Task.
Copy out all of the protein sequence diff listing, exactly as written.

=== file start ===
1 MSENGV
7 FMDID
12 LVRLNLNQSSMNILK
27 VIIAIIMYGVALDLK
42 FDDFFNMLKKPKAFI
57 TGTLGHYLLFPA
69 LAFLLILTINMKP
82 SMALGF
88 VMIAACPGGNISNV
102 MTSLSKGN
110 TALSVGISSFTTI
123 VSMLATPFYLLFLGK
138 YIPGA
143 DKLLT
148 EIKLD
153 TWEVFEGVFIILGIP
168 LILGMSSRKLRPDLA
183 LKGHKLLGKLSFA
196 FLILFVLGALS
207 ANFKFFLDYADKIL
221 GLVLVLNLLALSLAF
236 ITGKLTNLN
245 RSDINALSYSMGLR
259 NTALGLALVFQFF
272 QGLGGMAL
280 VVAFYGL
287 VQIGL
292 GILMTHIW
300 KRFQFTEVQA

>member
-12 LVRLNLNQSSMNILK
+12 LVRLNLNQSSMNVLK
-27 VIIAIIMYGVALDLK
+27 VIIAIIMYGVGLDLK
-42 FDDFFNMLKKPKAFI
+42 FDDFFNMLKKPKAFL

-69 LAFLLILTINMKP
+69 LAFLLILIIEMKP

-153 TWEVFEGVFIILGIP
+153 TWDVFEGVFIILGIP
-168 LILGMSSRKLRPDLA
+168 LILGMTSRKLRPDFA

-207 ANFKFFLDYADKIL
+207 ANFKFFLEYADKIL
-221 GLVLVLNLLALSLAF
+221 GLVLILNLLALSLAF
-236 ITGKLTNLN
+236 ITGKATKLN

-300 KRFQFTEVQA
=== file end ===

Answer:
1 MSENGV
7 FMDID
12 LVRLNLNQSSMNILK
27 VIIAIIMYGVALDLK
42 FDDFFNMLKKPKAFI
57 TGTLGHYLLFPA
69 LAFLLILTINMKP
82 SMALGF
88 VMIAACPGGNISNV
102 MTSLSKGN
110 TALSVGISSFTTI
123 VSMLATPFYLLFLGK
138 YIPGA
143 DKLLT
148 EIKLD
153 TWEVFEGVFIILGIP
168 LILGMSSRKLRPDLA
183 LKGHKLLGKLSFA
196 FLILFVLGALS
207 ANFKFFLDYADKIL
221 GLVLVLNLLALSLAF
236 ITGKLTNLN
245 RSDINALSYSMGLR
259 NTALGLALVFQFF
272 QGLGGMAL
280 VVAFYGL
287 VQIGL
292 GILMTHIW
300 KRFQFTEVQA

>member
-12 LVRLNLNQSSMNILK
+12 LVRLNLNQSSMNVLK
-27 VIIAIIMYGVALDLK
+27 VIIAIIMYGVGLDLK
-42 FDDFFNMLKKPKAFI
+42 FDDFFNMLKKPKAFL

-69 LAFLLILTINMKP
+69 LAFLLILIIEMKP

-153 TWEVFEGVFIILGIP
+153 TWDVFEGVFIILGIP
-168 LILGMSSRKLRPDLA
+168 LILGMTSRKLRPDFA

-207 ANFKFFLDYADKIL
+207 ANFKFFLEYADKIL
-221 GLVLVLNLLALSLAF
+221 GLVLILNLLALSLAF
-236 ITGKLTNLN
+236 ITGKATKLN

-300 KRFQFTEVQA